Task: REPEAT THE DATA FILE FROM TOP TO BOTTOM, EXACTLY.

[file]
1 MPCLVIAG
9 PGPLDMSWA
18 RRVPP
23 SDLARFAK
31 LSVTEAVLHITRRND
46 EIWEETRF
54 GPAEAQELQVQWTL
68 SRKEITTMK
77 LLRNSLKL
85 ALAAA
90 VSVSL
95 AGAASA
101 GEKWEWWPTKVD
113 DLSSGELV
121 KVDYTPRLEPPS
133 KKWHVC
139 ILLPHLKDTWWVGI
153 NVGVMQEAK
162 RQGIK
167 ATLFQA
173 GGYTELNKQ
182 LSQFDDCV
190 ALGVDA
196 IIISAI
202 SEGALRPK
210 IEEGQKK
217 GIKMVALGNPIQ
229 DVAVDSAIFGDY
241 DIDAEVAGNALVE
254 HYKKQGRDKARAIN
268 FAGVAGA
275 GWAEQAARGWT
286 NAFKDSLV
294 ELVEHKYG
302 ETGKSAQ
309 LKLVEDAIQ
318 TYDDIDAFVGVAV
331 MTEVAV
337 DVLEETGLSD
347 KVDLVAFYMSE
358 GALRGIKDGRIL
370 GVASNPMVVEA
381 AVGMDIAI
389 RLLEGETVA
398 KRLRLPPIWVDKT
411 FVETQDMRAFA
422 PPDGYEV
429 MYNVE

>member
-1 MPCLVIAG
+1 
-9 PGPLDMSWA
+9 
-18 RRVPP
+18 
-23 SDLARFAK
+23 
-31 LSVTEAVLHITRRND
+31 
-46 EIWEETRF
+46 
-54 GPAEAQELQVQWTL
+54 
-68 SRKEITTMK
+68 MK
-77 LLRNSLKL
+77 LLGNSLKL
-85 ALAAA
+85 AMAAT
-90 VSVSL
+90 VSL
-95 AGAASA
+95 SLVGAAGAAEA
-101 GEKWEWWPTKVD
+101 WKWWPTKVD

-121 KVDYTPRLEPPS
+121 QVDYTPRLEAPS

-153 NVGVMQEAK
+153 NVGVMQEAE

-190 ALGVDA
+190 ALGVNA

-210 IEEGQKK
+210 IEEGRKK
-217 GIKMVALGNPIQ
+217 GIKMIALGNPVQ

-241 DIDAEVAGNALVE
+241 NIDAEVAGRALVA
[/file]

1 MPCLVIAG
9 PGPLDMSWA
18 RRVPP
23 SDLARFAK
31 LSVTEAVLHITRRND
46 EIWEETRF
54 GPAEAQELQVQWTL
68 SRKEITTMK
77 LLRNSLKL
85 ALAAA
90 VSVSL
95 AGAASA
101 GEKWEWWPTKVD
113 DLSSGELV
121 KVDYTPRLEPPS
133 KKWHVC
139 ILLPHLKDTWWVGI
153 NVGVMQEAK
162 RQGIK
167 ATLFQA
173 GGYTELNKQ
182 LSQFDDCV
190 ALGVDA
196 IIISAI
202 SEGALRPK
210 IEEGQKK
217 GIKMVALGNPIQ
229 DVAVDSAIFGDY
241 DIDAEVAGNALVE
254 HYKKQGRDKARAIN
268 FAGVAGA
275 GWAEQAARGWT
286 NAFKDSLV
294 ELVEHKYG
302 ETGKSAQ
309 LKLVEDAIQ
318 TYDDIDAFVGVAV
331 MTEVAV
337 DVLEETGLSD
347 KVDLVAFYMSE
358 GALRGIKDGRIL
370 GVASNPMVVEA
381 AVGMDIAI
389 RLLEGETVA
398 KRLRLPPIWVDKT
411 FVETQDMRAFA
422 PPDGYEV
429 MYNVE

>member
-1 MPCLVIAG
+1 
-9 PGPLDMSWA
+9 
-18 RRVPP
+18 
-23 SDLARFAK
+23 
-31 LSVTEAVLHITRRND
+31 
-46 EIWEETRF
+46 
-54 GPAEAQELQVQWTL
+54 
-68 SRKEITTMK
+68 MK
-77 LLRNSLKL
+77 LLGNSLKL
-85 ALAAA
+85 AMAAT
-90 VSVSL
+90 VSL
-95 AGAASA
+95 SLVGAAGAAEA
-101 GEKWEWWPTKVD
+101 WKWWPTKVD

-121 KVDYTPRLEPPS
+121 QVDYTPRLEAPS

-153 NVGVMQEAK
+153 NVGVMQEAE

-190 ALGVDA
+190 ALGVNA

-210 IEEGQKK
+210 IEEGRKK
-217 GIKMVALGNPIQ
+217 GIKMIALGNPVQ

-241 DIDAEVAGNALVE
+241 NIDAEVAGRALVA